What turns a writer into a journalist? A formal education in journalism helps, but is it essential? No. What is essential is someone who can bring forth whatever talent a writer has, get rid of their bad habits, energize their lazy writing and focus their attention. That takes an editor. Good editors create good journalists.
In my misadventures in journalism I’ve had the great fortune to have worked with several editors who have taken the raw ingredients and turned them into something resembling cuisine. There was Bob Powers at the The Free Press, Pat Schmucki and David Smigelski at Columbus Alive, later followed by Brian Lindamood, George Myers Jr. and Frank Gabrenya at the Columbus Dispatch, Martin Yant at The Ohio Observer, but most importantly, Gilbert Price, the editor of The Call & Post newspaper played a vital part in the finished product that I am today.
As writing transitions from journalism to blogging (and no, they are not all considered equal to my mind), what is missing are editors who can separate the treasure from the trash. Bloggers have no filter between themselves and the few hundred people who read them. Before his death from a heart attack, Price, 56, was a fixture in local journalism and he filtered many an aspiring writer into a skilled and trained journalist.
To be a serious journalist you have to love your craft. Liking it isn’t enough. You have to love being a journalist and Gil Price had a lot of love for his job. He must have. He did it so well. Gil made it look easy but that was because his approach to journalism was like that a duck on the water: calm and placid on the surface and paddling like hell just out of sight.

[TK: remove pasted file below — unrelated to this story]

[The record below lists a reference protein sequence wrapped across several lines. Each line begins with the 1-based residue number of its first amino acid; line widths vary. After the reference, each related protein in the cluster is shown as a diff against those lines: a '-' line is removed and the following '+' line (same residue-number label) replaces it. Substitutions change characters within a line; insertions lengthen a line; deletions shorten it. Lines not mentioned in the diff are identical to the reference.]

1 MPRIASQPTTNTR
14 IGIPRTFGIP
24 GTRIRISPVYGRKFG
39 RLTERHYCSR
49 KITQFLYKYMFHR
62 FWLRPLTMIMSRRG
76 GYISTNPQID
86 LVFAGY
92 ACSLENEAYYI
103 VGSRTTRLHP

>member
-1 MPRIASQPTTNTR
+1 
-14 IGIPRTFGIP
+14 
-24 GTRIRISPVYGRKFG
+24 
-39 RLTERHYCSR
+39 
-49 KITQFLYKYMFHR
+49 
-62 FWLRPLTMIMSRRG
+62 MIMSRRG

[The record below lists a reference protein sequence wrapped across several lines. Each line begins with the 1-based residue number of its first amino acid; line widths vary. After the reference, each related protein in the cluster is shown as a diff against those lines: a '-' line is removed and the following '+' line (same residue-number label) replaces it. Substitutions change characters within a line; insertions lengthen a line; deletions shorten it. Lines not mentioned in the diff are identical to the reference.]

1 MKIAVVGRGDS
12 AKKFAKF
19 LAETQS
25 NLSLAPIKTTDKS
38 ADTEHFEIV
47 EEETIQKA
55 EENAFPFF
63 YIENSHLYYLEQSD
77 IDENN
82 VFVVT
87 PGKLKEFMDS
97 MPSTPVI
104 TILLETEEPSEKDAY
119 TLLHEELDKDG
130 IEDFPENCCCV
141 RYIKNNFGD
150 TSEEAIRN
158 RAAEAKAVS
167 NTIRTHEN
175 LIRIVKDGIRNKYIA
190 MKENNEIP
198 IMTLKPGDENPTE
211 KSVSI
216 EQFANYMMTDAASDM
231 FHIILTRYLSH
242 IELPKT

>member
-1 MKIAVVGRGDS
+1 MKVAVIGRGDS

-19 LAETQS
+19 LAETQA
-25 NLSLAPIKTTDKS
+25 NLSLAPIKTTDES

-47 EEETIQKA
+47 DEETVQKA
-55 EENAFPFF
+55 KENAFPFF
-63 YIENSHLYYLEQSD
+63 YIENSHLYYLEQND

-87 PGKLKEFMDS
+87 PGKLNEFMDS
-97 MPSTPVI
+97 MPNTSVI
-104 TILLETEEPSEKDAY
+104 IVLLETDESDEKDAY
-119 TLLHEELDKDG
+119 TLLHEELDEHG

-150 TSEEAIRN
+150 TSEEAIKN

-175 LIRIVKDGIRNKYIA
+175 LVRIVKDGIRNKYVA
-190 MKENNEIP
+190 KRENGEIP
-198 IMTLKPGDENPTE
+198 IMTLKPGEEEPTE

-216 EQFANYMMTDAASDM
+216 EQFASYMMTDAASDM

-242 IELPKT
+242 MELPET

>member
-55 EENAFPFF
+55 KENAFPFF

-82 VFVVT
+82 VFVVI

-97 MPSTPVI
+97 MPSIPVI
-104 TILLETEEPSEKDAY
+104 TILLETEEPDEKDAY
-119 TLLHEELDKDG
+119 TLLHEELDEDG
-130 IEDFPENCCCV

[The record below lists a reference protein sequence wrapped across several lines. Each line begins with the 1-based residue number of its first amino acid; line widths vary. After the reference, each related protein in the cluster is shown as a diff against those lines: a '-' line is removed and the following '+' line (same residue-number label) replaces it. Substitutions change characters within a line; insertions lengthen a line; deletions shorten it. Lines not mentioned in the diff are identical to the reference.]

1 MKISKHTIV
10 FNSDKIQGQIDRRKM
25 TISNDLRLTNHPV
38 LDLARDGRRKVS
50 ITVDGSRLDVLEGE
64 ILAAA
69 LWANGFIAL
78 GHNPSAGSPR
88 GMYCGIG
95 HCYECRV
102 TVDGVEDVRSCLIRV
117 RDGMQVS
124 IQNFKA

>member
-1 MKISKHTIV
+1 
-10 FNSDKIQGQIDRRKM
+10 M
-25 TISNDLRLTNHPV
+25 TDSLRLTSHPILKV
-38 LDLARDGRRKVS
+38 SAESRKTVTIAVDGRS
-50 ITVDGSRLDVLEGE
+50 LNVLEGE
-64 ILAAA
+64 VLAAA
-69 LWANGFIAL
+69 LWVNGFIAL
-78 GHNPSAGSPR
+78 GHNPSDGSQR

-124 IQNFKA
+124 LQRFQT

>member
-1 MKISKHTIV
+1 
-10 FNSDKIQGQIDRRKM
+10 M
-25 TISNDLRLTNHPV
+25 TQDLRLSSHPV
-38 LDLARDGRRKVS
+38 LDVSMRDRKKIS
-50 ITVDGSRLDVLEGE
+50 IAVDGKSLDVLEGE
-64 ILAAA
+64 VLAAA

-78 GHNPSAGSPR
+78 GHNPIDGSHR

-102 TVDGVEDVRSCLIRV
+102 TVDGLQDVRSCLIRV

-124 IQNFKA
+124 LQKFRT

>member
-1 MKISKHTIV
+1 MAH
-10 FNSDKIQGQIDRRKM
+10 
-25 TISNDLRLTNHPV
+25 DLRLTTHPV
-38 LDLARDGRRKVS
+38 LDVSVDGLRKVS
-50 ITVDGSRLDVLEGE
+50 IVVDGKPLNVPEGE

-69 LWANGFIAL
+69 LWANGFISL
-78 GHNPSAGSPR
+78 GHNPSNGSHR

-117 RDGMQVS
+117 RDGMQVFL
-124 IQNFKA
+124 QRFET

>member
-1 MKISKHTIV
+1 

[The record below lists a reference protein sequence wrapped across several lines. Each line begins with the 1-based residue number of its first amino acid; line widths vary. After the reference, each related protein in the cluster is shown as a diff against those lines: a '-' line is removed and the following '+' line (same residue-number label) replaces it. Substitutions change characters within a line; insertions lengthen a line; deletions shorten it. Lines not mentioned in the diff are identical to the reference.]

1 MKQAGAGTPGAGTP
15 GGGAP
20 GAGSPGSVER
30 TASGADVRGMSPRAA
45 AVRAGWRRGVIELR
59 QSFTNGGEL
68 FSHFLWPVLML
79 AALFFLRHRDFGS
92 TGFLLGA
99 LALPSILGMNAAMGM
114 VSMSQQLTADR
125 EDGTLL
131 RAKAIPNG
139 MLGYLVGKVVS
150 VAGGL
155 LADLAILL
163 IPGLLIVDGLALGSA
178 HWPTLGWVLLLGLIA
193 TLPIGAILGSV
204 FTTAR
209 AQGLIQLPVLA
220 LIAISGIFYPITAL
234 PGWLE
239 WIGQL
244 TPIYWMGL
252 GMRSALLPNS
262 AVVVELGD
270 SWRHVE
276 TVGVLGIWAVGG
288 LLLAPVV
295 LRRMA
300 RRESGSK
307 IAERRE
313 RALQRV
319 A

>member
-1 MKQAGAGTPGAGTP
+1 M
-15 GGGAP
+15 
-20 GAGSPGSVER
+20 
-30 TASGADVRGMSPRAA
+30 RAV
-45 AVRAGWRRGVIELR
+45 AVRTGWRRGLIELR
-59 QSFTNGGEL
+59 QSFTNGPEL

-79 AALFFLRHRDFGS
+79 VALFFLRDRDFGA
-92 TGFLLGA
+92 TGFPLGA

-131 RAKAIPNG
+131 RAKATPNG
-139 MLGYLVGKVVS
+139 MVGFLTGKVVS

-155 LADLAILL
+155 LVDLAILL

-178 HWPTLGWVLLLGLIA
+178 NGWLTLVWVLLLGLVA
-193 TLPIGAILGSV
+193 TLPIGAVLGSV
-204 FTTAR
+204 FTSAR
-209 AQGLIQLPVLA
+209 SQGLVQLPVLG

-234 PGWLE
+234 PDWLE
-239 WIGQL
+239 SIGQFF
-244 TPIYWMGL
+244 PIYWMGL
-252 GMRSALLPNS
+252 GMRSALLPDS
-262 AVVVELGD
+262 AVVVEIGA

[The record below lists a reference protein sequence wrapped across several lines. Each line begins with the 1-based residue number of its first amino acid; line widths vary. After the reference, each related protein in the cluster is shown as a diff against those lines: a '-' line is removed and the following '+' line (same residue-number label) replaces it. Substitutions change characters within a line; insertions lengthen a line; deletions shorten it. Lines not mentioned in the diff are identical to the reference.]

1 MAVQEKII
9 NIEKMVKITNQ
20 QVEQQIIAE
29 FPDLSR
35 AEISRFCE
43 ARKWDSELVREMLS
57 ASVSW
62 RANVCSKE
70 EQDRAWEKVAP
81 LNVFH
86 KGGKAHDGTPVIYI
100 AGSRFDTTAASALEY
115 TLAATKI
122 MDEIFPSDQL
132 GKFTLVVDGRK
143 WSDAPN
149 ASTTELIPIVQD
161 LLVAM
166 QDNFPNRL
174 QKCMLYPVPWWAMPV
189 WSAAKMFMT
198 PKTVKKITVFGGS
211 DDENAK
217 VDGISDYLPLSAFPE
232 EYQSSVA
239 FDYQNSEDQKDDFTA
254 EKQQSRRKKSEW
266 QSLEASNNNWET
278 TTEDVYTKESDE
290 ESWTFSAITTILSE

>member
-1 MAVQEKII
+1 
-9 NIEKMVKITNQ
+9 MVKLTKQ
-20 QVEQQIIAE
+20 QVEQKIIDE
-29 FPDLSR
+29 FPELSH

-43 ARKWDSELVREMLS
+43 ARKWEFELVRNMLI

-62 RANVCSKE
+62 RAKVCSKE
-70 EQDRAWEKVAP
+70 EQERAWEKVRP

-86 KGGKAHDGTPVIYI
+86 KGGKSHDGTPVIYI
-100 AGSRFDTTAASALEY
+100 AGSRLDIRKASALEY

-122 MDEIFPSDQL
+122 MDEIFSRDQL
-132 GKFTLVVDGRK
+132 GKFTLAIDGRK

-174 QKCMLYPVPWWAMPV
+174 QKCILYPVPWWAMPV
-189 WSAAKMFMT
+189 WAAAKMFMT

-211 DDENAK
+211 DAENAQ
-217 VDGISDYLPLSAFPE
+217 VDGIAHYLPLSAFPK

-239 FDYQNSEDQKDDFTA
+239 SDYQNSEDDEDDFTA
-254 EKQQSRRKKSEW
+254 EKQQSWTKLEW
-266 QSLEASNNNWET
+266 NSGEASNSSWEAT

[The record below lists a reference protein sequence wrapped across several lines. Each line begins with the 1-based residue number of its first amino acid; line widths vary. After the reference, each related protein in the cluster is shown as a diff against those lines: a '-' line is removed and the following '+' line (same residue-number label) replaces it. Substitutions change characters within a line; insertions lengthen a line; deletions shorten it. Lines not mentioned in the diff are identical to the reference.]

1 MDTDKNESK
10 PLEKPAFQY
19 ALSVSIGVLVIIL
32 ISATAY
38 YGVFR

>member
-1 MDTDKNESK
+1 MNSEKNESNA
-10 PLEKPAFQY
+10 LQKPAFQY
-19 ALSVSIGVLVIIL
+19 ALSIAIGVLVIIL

If Amos Lynch is considered the Godfather of Black journalism in Columbus, Gil Price was the consigliere. That’s not an insult. Gil was one of the most astute political commentators in Ohio. He knew his way around City Hall, the Statehouse and anywhere else where the political and powerful intersect. It would be going too far to say Gil made me a journalist. He did however mold me into become a better journalist one red-lined bit of bad copy at a time. Gil would take an okay idea and bend it into a better idea and then a better idea into a good idea.
Anyone who likes their news straight with no frills and fluff will miss Gil Price’s brand of reporting. Anyone who didn’t read him regularly won’t know what they missed. That’s their loss. We all lost a great journalist, a man of family and faith, and someone who made a difference in his brief time on this little blue planet.
I was pondering what to title this little remembrance about Gil. Audioslave’s “Original Fire” came pounding out of the speakers while I was writing and it seemed particularly apt for a man who was an original and brought considerable fire to his work.